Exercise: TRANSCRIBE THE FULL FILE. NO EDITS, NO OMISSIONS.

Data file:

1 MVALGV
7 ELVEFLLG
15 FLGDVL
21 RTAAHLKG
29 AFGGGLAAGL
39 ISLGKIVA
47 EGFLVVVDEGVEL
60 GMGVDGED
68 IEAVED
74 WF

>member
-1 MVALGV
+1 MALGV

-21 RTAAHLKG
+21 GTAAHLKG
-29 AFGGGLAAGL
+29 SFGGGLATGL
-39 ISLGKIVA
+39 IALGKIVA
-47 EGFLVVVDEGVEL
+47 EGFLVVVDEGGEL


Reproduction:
1 MVALGV
7 ELVEFLLG
15 FLGDVL
21 RTAAHLKG
29 AFGGGLAAGL
39 ISLGKIVA
47 EGFLVVVDEGVEL
60 GMGVDGED
68 IEAVED
74 WF

>member
-1 MVALGV
+1 MALGV

-21 RTAAHLKG
+21 GTAAHLKG
-29 AFGGGLAAGL
+29 SFGGGLATGL
-39 ISLGKIVA
+39 IALGKIVA
-47 EGFLVVVDEGVEL
+47 EGFLVVVDEGGEL